In my senior year of college, the Kansas City Royals went to the World Series for the first time but lost the fall classic to the team from Philadelphia, four games to two.  That was forty-two years ago—a long time to hold on to something.  But that’s what sports fans often do.  “Philly” is the nickname for a Philadelphian; a “Phillie” is a member of their professional baseball team.  They boast that it is the oldest continuous, one-name, one-city franchise in all of professional sports.  Either way you spell it, it implies a brotherhood of love, and is not to be confused with a filly, which is a baby female horse.  If you call a phillie or a philly a filly, you might just feel their hoof in your teeth or fist across your jaw.  They are tough in their displays of brotherly love.

In the fall and winter, however, these fans turn into eagles that try to soar while singing “Fly, Eagles, Fly!”  But much like the Phillie Phanatic, they never physically leave the ground.  And as Jalen Hurts demonstrated after the NFC championship game, individually they’re no Pavarotti yet together they form an amazing chorus.  Fans in Philly have been known to throw batteries at Santa Claus and snow-packed objects at opposing players and referees.  Like in the famed movie, Silver Linings Playbook, they have extreme dedication and emotion that they take to sanity’s edge.

Bradley Cooper likes to rile up the fans as if still playing the role of his character, Pat, who bragged about being in a superior mental illness category to Jennifer Lawrence’s Tiffany, the girl who was chasing him.  Quite frankly, however, when big games like this year’s Super Bowl draw near, we all behave a bit like werewolves howling at a full moon.  We tend to go a little nutty, and Arrowhead is filled with its fair share of cases where seemingly normal people cut loose.  Though both teams, like most professional cities, claim to have the very best fans in the league, the Chiefs may be able to back up the boast better than others when it comes to important categories of fanhood (football intellect, noise level at appropriate times, tailgating cuisine…).  Being a fan, by definition, means being fanatical, but I’ll submit that we possess a superior form of unbridled mental and physical fanaticism.  Unfortunately, because of the celebrity status of the Super Bowl crowd, we don’t get to see much of it inside the stadium of the biggest game like we do in home stadiums.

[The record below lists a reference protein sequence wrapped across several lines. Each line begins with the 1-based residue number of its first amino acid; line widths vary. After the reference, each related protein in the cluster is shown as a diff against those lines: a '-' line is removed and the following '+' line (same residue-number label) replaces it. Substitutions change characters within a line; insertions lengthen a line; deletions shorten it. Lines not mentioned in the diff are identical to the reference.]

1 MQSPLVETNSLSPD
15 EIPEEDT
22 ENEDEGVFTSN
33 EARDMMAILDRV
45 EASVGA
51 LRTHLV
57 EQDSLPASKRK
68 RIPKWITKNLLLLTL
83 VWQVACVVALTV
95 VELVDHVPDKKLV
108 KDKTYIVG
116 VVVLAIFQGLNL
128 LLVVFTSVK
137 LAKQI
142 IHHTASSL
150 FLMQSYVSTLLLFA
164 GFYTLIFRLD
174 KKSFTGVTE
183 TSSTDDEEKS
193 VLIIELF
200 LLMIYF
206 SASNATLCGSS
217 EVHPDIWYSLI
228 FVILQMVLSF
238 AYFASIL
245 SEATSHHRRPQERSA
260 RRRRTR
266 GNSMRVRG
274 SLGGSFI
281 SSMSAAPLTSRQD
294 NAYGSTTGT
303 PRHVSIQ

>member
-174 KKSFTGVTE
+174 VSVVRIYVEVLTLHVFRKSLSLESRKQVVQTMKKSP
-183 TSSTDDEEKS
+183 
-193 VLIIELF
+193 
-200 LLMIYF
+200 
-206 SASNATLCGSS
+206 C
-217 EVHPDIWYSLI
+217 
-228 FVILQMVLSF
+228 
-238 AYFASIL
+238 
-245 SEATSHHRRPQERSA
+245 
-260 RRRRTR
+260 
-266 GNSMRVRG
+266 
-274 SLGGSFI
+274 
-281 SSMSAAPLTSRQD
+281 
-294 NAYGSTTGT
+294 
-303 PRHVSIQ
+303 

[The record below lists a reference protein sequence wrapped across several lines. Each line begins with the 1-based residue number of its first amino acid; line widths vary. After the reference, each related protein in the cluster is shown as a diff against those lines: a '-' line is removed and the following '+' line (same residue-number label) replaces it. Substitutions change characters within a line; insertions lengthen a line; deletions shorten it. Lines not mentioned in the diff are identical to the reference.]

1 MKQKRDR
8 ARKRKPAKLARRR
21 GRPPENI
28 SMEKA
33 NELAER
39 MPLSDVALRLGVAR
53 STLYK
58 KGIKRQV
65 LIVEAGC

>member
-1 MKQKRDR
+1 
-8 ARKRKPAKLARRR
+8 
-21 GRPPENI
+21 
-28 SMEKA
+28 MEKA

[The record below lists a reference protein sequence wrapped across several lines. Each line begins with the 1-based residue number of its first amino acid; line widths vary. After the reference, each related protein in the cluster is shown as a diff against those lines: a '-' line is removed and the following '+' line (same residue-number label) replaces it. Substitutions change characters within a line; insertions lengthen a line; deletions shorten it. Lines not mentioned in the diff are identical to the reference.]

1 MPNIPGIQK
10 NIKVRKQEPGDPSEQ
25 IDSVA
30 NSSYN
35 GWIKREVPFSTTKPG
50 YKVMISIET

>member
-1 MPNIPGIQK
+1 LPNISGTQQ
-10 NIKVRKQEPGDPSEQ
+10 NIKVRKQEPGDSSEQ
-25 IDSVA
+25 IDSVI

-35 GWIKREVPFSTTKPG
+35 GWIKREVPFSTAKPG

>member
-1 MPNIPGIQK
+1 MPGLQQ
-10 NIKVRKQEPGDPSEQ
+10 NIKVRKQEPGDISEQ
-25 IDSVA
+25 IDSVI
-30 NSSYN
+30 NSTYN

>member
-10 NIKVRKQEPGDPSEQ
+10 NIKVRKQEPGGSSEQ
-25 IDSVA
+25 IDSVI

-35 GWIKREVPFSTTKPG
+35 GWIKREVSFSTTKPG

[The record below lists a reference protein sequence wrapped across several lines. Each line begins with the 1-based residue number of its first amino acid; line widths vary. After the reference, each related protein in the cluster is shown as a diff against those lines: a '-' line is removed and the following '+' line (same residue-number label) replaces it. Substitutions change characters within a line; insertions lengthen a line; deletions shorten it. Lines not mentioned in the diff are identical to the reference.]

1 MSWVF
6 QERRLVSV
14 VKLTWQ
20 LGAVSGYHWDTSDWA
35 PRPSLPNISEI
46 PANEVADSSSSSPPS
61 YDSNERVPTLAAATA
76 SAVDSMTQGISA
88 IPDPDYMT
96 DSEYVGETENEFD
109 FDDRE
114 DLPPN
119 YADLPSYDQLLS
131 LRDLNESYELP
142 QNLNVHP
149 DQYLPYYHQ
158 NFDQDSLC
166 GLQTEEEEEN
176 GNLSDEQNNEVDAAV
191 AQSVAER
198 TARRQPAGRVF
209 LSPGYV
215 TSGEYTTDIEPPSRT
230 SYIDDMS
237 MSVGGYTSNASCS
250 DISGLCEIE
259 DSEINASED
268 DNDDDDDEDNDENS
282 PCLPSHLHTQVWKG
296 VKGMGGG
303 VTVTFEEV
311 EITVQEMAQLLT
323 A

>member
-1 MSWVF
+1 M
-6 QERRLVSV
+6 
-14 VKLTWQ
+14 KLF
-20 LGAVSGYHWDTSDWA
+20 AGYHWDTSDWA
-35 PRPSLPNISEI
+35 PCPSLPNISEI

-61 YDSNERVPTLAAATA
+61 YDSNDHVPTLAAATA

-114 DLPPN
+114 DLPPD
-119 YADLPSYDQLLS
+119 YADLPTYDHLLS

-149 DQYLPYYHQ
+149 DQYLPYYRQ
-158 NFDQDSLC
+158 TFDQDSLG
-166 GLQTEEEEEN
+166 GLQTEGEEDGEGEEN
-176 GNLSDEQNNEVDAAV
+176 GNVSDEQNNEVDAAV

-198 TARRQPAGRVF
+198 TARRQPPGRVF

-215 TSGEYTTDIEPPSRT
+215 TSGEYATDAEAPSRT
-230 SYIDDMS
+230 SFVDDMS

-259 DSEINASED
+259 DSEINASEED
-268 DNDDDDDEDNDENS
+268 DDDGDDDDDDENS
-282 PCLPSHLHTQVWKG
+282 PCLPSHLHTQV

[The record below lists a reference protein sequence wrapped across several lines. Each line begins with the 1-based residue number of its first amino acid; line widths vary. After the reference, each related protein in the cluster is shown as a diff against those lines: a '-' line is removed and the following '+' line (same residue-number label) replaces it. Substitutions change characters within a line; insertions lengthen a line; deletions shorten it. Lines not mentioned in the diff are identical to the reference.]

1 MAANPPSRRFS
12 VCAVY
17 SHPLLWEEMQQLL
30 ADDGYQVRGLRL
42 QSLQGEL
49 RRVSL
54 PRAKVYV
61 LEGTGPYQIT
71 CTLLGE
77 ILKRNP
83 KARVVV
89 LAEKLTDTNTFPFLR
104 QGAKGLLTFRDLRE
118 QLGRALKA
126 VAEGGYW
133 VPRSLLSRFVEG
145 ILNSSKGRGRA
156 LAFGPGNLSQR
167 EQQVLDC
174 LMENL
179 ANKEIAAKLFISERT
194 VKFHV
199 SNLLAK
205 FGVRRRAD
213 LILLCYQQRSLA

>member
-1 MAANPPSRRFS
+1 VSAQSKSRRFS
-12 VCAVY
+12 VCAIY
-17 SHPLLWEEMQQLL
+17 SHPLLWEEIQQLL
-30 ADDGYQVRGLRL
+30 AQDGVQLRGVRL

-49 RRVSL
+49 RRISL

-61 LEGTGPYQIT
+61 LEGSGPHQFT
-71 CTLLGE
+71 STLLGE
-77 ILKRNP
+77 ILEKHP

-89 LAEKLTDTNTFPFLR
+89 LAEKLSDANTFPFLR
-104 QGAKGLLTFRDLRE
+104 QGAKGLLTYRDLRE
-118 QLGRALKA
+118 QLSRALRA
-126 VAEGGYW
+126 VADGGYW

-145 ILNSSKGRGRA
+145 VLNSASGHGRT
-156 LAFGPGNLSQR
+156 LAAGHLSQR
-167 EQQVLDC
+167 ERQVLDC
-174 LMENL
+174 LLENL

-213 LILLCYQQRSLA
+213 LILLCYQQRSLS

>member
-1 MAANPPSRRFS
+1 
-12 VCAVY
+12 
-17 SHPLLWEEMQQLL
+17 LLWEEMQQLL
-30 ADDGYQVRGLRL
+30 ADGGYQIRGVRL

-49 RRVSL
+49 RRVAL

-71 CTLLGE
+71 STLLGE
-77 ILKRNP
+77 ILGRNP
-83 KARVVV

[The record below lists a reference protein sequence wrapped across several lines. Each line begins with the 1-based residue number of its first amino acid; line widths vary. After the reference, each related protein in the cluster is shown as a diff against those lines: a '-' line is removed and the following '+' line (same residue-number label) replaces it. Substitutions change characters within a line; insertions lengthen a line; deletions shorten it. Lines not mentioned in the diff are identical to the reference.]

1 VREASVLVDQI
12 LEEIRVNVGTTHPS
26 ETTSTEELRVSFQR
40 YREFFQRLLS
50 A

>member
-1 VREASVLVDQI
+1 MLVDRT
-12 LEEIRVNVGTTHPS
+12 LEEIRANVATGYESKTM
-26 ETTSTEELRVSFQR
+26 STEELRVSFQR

A kid asked me a question the other day and then answered before letting me respond: “How does Jalen feel when he gets sacked?”  “Jalen Hurts!”  Whether fan-ship is innocent, knowledgeable, or certifiable, football fanatics anywhere on the spectrum are more acceptable than religious fanatics.  Though I hope I’m not one, I do often seek a religious or spiritual angle to events like this year’s Super Bowl.  For many citizens, America is a religion.  In that case, I suppose the nation’s first capital city deserves the mascot of the bald eagle, the emblem which our founding fathers chose to designate strength and freedom.  In Kansas City, we have our own traditions and story that, to me, are also spiritual.  The Chiefs were named by Lamar Hunt to honor former mayor H. Roe Bartle, who was known to many as “Chief” because of his leadership in the Boy Scouts of America as he welcomed the Dallas Texans to make their home in KC in the early 1960s.  As a scout, he revered this frontier country.  To me, it is important that the nickname also pays tribute to Native American tribes and leaders who dwelt on these lands before westward expansion developed them.  Though I realize not all agree that it is a tribute to Natives, the nickname reminds me that this magnificent countryside was once inhabited by heroes of that historical culture and it helps us recall a heritage that once existed, as well as old ghosts that linger, along with others who played the game and whose jerseys now hang from the concrete rafters.  It beckons us to rise above our human preferences, sides, teams, imperfections, fanaticisms, craziness, and things we hold onto for over forty years, so that we might elevate to higher levels.

I suspect that brotherly love will be shared by Travis and Jason before and after—but not during—the game.  Though perhaps a little nutty, themselves, the Kelce’s illustrate something powerfully good for us that cheer them on.  Similarly, Coach Reid, who has tremendous affection for both cities and both football programs, will spark something positive within us.  The football season is a blast for fans, especially when our teams make it to the final and triumphal game.  Let’s enjoy it and not go too crazy.